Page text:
Ryan: So most of them the UB keys in particular that I have are not RFID most of them are either USB USBC. They do have a thunderbolt for iOS, but they also do NFC as well. So, you can do like the tap to phone type of technology. I personally have got three different ones that I use. And I register all three of them with all the services I go through, which is a bit of a pain at the onset, but the benefits that I get out of it are really nice. I have one that I carry with me that goes in and out of my phone when I need to use my phone for certain activities there. I’ve got one that I keep at home that’s for my two primary devices. And then I’ve got a backup one that I store with my secure backed up items just in case I lose access to one or both of the others that I’ve still got one of them to get me back in to my account. So it really really great tools again, not incredibly cheap, so I don’t recommend everybody go to that level. Choose the right tool, the right benefit for whatever you need to protect. And in my case, it makes sense.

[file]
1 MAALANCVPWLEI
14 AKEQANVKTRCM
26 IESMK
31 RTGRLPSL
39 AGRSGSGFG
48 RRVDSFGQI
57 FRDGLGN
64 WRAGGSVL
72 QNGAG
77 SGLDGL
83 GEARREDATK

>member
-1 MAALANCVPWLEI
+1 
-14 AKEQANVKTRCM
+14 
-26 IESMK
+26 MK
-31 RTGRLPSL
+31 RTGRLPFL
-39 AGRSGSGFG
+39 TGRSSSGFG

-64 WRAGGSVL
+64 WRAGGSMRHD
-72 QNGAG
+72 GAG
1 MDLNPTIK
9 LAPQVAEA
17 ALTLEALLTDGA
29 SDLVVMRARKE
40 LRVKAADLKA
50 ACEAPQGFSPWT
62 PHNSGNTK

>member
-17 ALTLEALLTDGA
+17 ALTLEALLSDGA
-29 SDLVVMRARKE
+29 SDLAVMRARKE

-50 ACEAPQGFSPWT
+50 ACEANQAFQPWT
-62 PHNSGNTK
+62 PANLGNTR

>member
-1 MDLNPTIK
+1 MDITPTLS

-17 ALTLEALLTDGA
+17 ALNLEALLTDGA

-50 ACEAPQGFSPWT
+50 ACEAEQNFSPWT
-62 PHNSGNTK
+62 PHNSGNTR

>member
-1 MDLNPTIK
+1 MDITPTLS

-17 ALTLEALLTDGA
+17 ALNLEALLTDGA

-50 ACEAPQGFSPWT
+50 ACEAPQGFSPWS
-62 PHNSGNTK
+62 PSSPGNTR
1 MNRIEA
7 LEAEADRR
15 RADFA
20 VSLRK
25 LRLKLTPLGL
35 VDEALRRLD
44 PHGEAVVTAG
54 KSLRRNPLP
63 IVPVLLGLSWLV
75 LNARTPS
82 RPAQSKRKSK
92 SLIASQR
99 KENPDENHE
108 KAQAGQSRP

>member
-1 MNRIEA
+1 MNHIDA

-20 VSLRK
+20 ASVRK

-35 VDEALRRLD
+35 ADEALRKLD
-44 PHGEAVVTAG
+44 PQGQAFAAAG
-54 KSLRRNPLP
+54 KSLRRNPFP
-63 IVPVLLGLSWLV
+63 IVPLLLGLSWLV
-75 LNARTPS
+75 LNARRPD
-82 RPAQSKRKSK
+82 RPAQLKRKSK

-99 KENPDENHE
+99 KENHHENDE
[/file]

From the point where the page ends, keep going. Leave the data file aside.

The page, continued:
Brian: You’re listening to the Fearless Paranoia podcast. For more information on keeping yourself your family and your company protected against cyber threats, check out the Resilience Cybersecurity and Data Privacy blog. If you’re enjoying this podcast, please like and subscribe using any of your favorite podcast platforms. Also, please share this podcast with anyone you think would find it helpful or useful. We rely on listeners like you to help get the word out about this show, and we appreciate the support. Now, time for some more cybersecurity…